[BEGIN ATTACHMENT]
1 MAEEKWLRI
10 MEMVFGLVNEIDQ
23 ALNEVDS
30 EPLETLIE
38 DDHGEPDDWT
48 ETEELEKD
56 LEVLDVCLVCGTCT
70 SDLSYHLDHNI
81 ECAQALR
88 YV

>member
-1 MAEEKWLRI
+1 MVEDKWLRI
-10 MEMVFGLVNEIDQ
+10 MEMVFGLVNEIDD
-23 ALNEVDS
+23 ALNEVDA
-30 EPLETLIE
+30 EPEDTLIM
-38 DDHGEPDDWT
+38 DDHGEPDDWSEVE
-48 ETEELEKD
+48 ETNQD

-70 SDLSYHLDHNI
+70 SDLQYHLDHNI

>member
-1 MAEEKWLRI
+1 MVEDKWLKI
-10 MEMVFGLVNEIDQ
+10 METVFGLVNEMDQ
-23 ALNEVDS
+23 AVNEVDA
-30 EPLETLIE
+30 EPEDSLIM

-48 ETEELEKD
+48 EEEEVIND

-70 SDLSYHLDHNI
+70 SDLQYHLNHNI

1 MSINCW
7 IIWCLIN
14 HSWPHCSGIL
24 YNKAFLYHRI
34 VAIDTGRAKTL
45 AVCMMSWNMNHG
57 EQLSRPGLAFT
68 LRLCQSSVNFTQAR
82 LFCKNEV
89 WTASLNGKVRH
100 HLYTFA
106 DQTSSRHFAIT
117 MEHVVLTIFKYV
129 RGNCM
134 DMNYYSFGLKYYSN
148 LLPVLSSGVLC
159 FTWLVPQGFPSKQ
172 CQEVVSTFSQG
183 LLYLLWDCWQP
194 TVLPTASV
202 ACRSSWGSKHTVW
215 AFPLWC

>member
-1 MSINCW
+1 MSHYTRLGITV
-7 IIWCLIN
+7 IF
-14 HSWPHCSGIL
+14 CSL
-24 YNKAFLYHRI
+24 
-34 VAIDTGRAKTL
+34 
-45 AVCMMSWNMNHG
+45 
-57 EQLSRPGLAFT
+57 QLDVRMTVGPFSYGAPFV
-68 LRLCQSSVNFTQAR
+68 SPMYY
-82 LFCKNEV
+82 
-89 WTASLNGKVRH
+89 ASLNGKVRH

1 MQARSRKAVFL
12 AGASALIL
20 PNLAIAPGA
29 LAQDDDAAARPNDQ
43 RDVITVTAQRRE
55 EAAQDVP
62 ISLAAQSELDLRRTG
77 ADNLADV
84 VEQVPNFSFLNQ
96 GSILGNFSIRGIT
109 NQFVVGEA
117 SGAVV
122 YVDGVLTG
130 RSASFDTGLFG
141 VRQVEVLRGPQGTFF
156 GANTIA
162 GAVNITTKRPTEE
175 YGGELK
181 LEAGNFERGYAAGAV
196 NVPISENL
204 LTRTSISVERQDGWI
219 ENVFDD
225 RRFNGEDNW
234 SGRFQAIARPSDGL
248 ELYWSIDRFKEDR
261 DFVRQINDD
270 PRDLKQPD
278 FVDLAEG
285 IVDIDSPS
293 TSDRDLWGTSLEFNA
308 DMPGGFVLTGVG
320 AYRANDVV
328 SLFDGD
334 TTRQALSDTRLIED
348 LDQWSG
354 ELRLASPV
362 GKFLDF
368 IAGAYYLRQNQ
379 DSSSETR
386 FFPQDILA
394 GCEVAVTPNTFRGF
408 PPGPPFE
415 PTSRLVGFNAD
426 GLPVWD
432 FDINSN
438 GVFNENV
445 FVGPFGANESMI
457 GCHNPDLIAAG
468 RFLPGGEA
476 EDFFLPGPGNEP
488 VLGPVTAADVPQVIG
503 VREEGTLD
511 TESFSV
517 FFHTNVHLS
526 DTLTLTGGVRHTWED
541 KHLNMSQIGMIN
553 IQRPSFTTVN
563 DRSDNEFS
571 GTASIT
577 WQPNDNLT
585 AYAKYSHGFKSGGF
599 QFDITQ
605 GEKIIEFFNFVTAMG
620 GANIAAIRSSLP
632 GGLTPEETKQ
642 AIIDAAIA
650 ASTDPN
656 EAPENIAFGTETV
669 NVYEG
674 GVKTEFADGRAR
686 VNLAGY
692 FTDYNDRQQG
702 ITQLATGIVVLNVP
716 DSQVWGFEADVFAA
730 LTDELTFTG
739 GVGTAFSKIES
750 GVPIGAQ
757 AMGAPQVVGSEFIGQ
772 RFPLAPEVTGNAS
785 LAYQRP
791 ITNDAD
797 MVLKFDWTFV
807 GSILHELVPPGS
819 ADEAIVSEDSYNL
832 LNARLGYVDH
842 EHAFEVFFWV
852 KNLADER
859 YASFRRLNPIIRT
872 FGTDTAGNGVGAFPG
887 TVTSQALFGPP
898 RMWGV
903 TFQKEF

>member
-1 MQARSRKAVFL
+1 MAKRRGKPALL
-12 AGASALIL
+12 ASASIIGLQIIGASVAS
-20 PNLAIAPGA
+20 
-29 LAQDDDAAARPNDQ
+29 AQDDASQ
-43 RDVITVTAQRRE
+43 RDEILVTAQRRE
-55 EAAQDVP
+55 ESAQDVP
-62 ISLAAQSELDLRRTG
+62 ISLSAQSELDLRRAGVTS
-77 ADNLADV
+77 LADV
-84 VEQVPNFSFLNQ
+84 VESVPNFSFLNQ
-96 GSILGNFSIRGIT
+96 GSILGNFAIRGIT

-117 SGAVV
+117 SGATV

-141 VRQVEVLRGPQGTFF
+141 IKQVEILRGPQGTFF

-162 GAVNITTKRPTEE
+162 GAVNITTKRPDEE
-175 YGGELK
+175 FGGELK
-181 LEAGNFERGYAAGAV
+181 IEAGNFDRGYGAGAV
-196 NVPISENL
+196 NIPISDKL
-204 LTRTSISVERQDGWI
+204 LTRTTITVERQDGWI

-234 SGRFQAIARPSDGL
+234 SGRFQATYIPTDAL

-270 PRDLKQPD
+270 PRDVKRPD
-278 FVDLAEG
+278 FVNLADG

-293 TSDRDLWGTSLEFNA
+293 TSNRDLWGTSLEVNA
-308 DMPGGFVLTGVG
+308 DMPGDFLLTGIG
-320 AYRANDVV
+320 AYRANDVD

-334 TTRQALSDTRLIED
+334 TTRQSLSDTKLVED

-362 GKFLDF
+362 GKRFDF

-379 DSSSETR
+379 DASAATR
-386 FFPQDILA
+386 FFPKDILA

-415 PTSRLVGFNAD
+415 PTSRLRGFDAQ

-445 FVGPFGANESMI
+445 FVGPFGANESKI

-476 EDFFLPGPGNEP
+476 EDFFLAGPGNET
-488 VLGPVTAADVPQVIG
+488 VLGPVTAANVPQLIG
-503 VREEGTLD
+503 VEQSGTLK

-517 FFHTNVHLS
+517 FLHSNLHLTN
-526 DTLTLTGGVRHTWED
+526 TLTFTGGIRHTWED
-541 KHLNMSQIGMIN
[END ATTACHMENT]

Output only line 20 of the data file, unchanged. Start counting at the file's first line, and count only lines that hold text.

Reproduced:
-38 DDHGEPDDWT